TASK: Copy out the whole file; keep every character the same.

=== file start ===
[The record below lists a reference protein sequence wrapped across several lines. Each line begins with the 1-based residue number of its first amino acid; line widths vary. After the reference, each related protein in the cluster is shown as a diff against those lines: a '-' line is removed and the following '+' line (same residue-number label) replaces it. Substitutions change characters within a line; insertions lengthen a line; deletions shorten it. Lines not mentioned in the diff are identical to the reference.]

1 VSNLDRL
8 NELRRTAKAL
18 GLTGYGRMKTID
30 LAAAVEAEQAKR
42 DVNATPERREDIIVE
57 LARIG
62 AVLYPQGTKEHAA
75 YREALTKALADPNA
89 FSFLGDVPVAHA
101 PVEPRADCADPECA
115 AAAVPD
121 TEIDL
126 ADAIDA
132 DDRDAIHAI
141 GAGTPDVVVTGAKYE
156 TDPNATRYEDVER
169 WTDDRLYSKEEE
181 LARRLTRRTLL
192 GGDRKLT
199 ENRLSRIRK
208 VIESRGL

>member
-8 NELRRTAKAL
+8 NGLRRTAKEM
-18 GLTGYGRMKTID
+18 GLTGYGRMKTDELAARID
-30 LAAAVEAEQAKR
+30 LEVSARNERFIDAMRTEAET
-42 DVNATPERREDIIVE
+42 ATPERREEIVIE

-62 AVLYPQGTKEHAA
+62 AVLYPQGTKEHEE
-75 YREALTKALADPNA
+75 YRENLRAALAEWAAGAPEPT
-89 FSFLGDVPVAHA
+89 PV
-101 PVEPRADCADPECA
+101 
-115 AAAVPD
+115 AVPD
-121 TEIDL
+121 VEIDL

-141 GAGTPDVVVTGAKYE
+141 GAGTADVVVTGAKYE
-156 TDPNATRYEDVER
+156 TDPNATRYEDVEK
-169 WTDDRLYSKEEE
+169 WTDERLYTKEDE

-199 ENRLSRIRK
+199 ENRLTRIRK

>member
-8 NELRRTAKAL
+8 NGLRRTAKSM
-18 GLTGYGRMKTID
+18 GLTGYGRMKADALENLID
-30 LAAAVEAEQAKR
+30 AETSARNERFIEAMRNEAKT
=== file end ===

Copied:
[The record below lists a reference protein sequence wrapped across several lines. Each line begins with the 1-based residue number of its first amino acid; line widths vary. After the reference, each related protein in the cluster is shown as a diff against those lines: a '-' line is removed and the following '+' line (same residue-number label) replaces it. Substitutions change characters within a line; insertions lengthen a line; deletions shorten it. Lines not mentioned in the diff are identical to the reference.]

1 VSNLDRL
8 NELRRTAKAL
18 GLTGYGRMKTID
30 LAAAVEAEQAKR
42 DVNATPERREDIIVE
57 LARIG
62 AVLYPQGTKEHAA
75 YREALTKALADPNA
89 FSFLGDVPVAHA
101 PVEPRADCADPECA
115 AAAVPD
121 TEIDL
126 ADAIDA
132 DDRDAIHAI
141 GAGTPDVVVTGAKYE
156 TDPNATRYEDVER
169 WTDDRLYSKEEE
181 LARRLTRRTLL
192 GGDRKLT
199 ENRLSRIRK
208 VIESRGL

>member
-8 NELRRTAKAL
+8 NGLRRTAKEM
-18 GLTGYGRMKTID
+18 GLTGYGRMKTDELAARID
-30 LAAAVEAEQAKR
+30 LEVSARNERFIDAMRTEAET
-42 DVNATPERREDIIVE
+42 ATPERREEIVIE

-62 AVLYPQGTKEHAA
+62 AVLYPQGTKEHEE
-75 YREALTKALADPNA
+75 YRENLRAALAEWAAGAPEPT
-89 FSFLGDVPVAHA
+89 PV
-101 PVEPRADCADPECA
+101 
-115 AAAVPD
+115 AVPD
-121 TEIDL
+121 VEIDL

-141 GAGTPDVVVTGAKYE
+141 GAGTADVVVTGAKYE
-156 TDPNATRYEDVER
+156 TDPNATRYEDVEK
-169 WTDDRLYSKEEE
+169 WTDERLYTKEDE

-199 ENRLSRIRK
+199 ENRLTRIRK

>member
-8 NELRRTAKAL
+8 NGLRRTAKSM
-18 GLTGYGRMKTID
+18 GLTGYGRMKADALENLID
-30 LAAAVEAEQAKR
+30 AETSARNERFIEAMRNEAKT